What if the buyer feels they deserve the binder back, and the seller won’t agree to release it?
If the buyer and seller cannot come to an agreement and the seller refuses to sign the binder back over to the buyer, the next step depends on where the binder was held.
If the buyer was held by a title company or attorney in escrow, neither will make a decision nor disperse the funds due to liability. This means that the buyers and sellers will then be responsible for obtaining their own representation and either going to mediation, arbitration, or litigation. Each will have the opportunity to argue their case, and at the end of the day, a third party will decide. Of course, obtaining representation could cost more than the binder itself.
However, if a brokerage holds the binder and the buyer and seller can’t agree, the brokerage can then send the matter to the Florida Real Estate Commission (FREC) for free. FREC will then adjudicate the subject based on the evidence given. The outcome of that adjudication is legally binding.
Can you really win your binder back?
No one is happy when a buyer asks for their binder back. It means something went wrong. It could be something as simple as the buyer changing their minds, but it could also be that some major issues were uncovered, and the seller will likely have to tend to them prior to relisting. Either way, most buyers (obviously) want their binders back.
At A.N. Shell Realty, we offer to hold all binders for our buyers in an escrow account. On more than one occasion, we’ve sent binder disputes to FREC and won on behalf of our clients.
In one dispute, our buyer put down a binder on a home they intended to purchase. The inspections came back with no major issues, and the terms of the contract were agreed upon.
The only issue? When the buyer attempted to obtain homeowners’ insurance on their new home, the insurance company found a discrepancy between the age of the roof and a recent claim by the seller. The seller had collected money for a new roof the year prior but hadn’t actually put on a new roof!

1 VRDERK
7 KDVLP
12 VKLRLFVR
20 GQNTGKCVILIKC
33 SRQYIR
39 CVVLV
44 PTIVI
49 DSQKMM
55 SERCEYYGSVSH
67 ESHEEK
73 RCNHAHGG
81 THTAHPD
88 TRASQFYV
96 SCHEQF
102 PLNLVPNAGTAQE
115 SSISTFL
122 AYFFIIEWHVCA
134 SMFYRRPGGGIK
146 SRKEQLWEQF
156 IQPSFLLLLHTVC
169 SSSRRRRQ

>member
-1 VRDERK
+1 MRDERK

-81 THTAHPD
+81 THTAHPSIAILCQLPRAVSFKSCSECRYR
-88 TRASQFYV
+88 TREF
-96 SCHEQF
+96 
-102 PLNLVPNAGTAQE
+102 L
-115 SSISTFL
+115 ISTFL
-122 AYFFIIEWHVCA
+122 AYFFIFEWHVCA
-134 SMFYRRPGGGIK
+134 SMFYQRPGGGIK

When confronted, the seller agreed to put on a new roof prior to closing, but the buyers opted to cancel the transaction entirely and retrieve their binder. When the seller refused to sign over the binder, the matter went to FREC because the binder was held at A.N. Shell Realty. FREC found in favor of the buyer and has directed that their monies be released back to them!
Not all of our disputes are on behalf of the buyer. In another dispute, a buyer put down a binder deposit with a contract, and A.N. Shell Realty represented the seller. The buyer’s contract was contingent upon the buyer obtaining financing and included an ability to terminate the agreement within 45 days of applying for the financing if it’s not approved. When the buyer’s financing was not approved, the buyer did not notify the seller of his intent to cancel (nor that financing was not approved).
This caused the seller to have no indication they weren’t headed to the closing table! The buyer later asked for his binder back, but the seller refused to sign it over, and the matter went to FREC. FREC determined that the transaction failed because the buyer did not communicate with the seller that he did not have financing within the terms of the contract and therefore was in breach of contract and would not receive his binder back.
Brokerages that take on the liability of holding binders in escrow do their agents and clients a huge service! With free access to the Florida Real Estate Commission FREC Customer Contact Center (CCC), any disputes can be handled fairly and with an unbiased look at the facts. While no brokerage ever wants to go to these lengths, real estate is a hairy business! Even the most experienced agents and brokerages can find areas of gray within almost every contract.